Just the other day a client said to me, “I want to make sure we’re showing up on mobile.” My response: “Yes, yes you do.”
Having a mobile-friendly website has become a vital part of a successful digital marketing campaign in today’s day and age. Despite the fact that Google recently announced that the mobile-first index likely isn’t rolling out until late 2017 or 2018, having a mobile-first mindset now will help set your website apart from competitors and put you ahead of the curve. But before you fully invest your time and resources, it is important to understand that not all mobile-friendly websites are equal. Moreover, the type you use can drastically impact your SEO success.
The Different Types of Mobile Websites
There are three different types of mobile websites:
- Responsive Web Design
- Dynamic Serving
- Separate URLs
Note that all of these are technically “mobile-friendly,” but responsive web design easily has the most advantages, making it Google’s recommended design pattern. Here is a snapshot from Google’s overview of these different types of mobile-friendly sites:
Responsive Web Design
Websites built with responsive web design have the same URLs and HTML code across desktop and mobile devices. Additionally, responsive web design offers superior user experience and SEO friendliness.
In terms of SEO friendliness, because the site’s HTML code remains the same on every device, Google can crawl the mobile version of your website and see all content, and thereby index the site as a mobile search result that can be displayed to mobile users. This allows all the content on your mobile site to be crawlable by Google, which is essential for Google’s upcoming mobile-first index.
As noted, all the website content from the desktop site can be found on the mobile site; the way it is displayed just adapts to the screen size. On the mobile version, the full navigation menu is hidden in the hamburger menu in the upper-right corner for better usability, but all the site’s content is still available.
Dynamic serving websites have the same page URLs for the desktop and mobile versions of the site, but different HTML codes.
Dynamic serving sites are usually used for very large sites where it’s difficult to showcase all content through responsive web design on different devices. The benefit of using dynamic serving design is that it makes for a great mobile experience for users (assuming proper implementation is utilized). However, dynamic serving websites lose some SEO strength due to the fact that the HTML code is different for the desktop and mobile versions of the site.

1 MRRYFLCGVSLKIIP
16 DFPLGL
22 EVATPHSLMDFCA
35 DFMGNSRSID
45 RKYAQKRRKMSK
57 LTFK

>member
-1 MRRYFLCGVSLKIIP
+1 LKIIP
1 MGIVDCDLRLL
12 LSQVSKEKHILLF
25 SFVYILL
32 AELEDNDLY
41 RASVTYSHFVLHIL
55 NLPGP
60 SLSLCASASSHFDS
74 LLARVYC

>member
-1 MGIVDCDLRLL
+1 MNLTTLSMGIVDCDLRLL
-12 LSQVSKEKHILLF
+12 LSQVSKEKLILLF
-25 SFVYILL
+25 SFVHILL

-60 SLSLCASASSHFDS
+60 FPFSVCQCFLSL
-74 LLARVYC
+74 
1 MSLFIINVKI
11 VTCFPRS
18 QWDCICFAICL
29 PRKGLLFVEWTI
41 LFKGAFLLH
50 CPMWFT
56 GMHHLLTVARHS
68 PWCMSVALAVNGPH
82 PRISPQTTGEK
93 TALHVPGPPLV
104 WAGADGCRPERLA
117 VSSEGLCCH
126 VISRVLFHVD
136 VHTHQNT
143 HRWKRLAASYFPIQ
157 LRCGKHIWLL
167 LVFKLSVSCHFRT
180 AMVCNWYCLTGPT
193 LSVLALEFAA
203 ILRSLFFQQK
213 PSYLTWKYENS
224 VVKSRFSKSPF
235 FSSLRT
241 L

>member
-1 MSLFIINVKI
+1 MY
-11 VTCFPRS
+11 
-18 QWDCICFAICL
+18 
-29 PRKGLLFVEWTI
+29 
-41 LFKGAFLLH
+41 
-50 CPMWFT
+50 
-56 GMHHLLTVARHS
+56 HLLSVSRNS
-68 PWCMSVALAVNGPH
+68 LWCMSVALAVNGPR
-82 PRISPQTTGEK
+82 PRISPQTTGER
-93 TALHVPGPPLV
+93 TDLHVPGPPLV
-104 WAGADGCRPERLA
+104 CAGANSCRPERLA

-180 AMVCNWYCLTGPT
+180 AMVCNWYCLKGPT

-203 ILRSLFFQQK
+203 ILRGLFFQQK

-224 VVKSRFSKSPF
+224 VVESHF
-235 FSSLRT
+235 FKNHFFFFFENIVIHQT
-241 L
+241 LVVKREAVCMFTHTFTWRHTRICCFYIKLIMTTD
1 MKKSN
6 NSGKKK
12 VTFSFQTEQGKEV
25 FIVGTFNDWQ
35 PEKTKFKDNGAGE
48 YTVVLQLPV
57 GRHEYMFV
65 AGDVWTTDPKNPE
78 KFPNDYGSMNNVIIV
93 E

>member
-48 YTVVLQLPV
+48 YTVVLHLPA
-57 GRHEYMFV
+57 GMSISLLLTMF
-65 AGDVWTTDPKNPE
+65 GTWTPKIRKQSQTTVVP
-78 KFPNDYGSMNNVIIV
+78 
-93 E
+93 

Nevertheless, if a company is willing to update the desktop and mobile HTML codes to be SEO-friendly then dynamic serving websites can work out well. Though, keep in mind that the cost to implement and maintain dynamic serving sites is usually higher than what most small- to medium-sized businesses want to spend on a website. Even online product giants like Amazon and Target have switched from dynamic serving websites to responsive design, following Google’s preferred trend.
As illustrated, the content on the mobile site is dramatically different from the content on the desktop site. In fact, there is minimal text on the mobile site, and it only showcases a few calls to action with the hamburger menu housing the links to other pages. Once Google rolls out their mobile-first index, this site will likely decrease in the search engine rankings because of its lack of text. That being said, some dynamic serving websites can include text content and some may even look very similar to responsive websites—it’s all a matter of steadfast implementation of the mobile HTML versus the desktop HTML. Though, as you can imagine, it can become tedious to maintain two sets of HTML coding.
Separate URLs sites have different URLs and different HTML code. The URLs are usually formatted as “mobile.domain.com,” “m.domain.com,” or some other variation on mobile devices.
Prior to the rise of responsive web design, and during the age of glacial mobile internet speeds, separate URLs was seen as the best design pattern for mobile-friendly sites. This design pattern only highlights a few key pages or buttons. Now that Google is switching to a mobile-first index because 60% of Google searches are coming from mobile devices, separate URLs have lost their appeal. Because of their lack of content, sites with separate URLs struggle to compete in a mobile-first index. Also working against the separate URLs design pattern is the likelihood of losing valuable mobile traffic with a separate URL for the mobile and desktop websites.
The separate URLs mobile site looks similar to the previous example featuring the Wells Fargo dynamic serving website. As with dynamic serving websites, it’s possible to have the mobile version of a separate URLs website have more text content and link to all content on the site. That being said, as with dynamic serving websites, it becomes incredibly tedious and difficult to maintain because the code for the mobile site and desktop site both need to be changed. As the mobile-first reality kicks in, this example orthodontics site will likely see a decrease in search traffic due to a decrease in its search engine rankings.
Responsive Web Design: A Cut Above The Rest
Having a mobile-friendly site has a huge impact on SEO. However, as demonstrated, not all mobile-friendly websites are equal. Due to its strength in user experience, SEO friendliness, and superiority over dynamic serving and separate URLs websites, responsive web design is Google’s go-to form of web design. As we live in the midst of an ever-evolving, mobile-first universe, I recommend using responsive web design to set up your website for best success.